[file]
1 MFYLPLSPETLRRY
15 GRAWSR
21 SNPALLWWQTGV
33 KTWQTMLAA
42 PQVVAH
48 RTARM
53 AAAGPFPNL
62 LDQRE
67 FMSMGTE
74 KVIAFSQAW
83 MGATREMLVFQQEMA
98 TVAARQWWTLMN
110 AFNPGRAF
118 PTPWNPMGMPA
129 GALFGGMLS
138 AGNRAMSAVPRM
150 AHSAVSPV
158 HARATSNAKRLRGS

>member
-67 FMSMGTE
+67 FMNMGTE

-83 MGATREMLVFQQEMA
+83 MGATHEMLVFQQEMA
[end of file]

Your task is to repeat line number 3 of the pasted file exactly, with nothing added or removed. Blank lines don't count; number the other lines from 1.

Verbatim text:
21 SNPALLWWQTGV